October 30, 2014|
I caught an interesting blog post from the WSJ recently that easily demonstrates how reputation risk emerges.
In this case, a backlash against toll roads appears to be brewing in Texas because residents don’t understand that they pay for roads one way or the other, through tolls or taxes. Or both.
If private investors build the roads, they recoup their costs one way or another.
Tolls may be a payment method that is visible and irritating, and thus may cause nascent irritation to raise into outrage.This is especially true, the writer reports, when there is little transparency. This reminds me of the Chicago parking meter fiasco, which had little public review.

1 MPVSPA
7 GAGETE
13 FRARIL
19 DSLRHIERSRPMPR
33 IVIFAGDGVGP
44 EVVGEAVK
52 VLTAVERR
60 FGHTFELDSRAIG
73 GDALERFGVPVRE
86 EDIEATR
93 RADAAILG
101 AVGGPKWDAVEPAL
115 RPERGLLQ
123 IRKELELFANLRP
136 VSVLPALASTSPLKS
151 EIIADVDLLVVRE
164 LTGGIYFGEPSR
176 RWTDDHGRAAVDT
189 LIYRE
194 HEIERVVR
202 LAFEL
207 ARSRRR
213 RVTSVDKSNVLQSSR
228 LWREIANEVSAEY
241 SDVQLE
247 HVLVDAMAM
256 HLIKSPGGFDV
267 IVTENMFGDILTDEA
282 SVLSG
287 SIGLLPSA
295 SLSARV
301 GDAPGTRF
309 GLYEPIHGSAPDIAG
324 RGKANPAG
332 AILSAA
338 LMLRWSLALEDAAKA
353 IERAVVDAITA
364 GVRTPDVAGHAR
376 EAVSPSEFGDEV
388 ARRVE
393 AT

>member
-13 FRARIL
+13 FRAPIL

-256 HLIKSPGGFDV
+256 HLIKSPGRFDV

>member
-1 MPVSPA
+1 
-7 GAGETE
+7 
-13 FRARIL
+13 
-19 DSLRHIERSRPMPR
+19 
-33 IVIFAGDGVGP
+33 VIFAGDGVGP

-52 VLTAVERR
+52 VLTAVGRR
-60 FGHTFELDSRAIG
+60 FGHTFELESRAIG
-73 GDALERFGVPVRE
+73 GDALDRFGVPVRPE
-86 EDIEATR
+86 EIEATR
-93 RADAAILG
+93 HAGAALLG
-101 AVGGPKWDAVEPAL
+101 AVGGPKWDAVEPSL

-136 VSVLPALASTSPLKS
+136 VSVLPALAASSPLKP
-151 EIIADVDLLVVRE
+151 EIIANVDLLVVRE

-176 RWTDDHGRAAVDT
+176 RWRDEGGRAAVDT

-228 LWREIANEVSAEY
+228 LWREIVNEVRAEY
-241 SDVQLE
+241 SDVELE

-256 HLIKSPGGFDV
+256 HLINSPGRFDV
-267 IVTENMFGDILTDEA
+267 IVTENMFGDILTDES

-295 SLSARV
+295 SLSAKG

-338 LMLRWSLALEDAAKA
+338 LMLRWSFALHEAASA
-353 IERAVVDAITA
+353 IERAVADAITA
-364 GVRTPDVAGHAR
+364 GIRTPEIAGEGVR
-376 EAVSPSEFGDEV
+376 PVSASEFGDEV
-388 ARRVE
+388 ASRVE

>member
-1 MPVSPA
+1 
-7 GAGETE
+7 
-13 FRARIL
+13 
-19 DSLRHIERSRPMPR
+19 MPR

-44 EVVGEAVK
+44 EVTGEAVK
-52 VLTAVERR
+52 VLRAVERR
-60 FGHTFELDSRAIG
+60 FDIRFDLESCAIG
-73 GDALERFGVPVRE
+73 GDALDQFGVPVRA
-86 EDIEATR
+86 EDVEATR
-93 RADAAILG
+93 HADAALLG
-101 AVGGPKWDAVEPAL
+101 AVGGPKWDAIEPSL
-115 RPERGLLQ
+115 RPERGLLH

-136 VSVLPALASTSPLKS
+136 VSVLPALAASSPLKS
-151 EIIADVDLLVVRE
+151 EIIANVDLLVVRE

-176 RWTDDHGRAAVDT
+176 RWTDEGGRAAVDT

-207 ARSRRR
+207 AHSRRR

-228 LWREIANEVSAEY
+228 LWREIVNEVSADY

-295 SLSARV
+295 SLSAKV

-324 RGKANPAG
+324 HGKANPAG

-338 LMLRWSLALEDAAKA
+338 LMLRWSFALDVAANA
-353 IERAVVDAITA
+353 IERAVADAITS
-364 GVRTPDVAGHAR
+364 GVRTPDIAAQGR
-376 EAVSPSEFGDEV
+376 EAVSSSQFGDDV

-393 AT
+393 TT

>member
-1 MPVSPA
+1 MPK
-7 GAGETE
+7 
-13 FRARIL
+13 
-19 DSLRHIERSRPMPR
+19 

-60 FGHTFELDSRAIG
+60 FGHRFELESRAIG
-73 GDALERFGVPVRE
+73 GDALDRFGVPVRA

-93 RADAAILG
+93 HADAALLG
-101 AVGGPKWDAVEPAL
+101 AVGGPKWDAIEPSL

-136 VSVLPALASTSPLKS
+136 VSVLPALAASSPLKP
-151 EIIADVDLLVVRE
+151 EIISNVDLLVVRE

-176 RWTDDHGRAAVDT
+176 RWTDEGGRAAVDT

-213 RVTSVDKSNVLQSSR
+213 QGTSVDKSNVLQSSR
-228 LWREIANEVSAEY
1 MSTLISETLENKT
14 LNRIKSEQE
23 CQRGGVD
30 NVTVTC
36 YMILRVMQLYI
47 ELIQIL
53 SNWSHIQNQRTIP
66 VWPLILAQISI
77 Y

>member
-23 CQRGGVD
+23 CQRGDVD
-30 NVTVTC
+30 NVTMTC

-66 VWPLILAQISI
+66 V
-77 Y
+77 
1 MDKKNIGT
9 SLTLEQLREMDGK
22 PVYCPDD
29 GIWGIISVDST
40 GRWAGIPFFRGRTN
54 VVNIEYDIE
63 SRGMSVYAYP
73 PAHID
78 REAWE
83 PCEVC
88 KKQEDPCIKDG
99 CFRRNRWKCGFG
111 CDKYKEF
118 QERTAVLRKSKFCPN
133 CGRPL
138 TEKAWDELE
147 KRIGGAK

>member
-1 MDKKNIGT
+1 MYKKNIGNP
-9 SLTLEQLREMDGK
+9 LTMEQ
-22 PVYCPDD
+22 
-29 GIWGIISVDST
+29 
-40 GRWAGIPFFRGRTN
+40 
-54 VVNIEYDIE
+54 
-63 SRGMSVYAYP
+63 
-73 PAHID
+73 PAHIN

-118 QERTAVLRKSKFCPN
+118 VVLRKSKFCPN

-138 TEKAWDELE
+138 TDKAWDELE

A public backlash can have significant repercussions immediately, or later down the road. The post suggests that organizations managing public infrastructure projects follow several strategies:
- Communicate clearly so people know what they are paying for, how and when. Roads are not free, except in our uninformed perceptions. Let people know.
- Reach out before a change happens, so user knowledge grows, and they see that you are acting with transparency.
- Engage with your stakeholders, regularly. Don’t wait until the project is live and expect them to accept your version of the story.
Reputation risk emerges when the expectations of stakeholders are not met. The best advice is to listen continually, engage frequently, and always be open.
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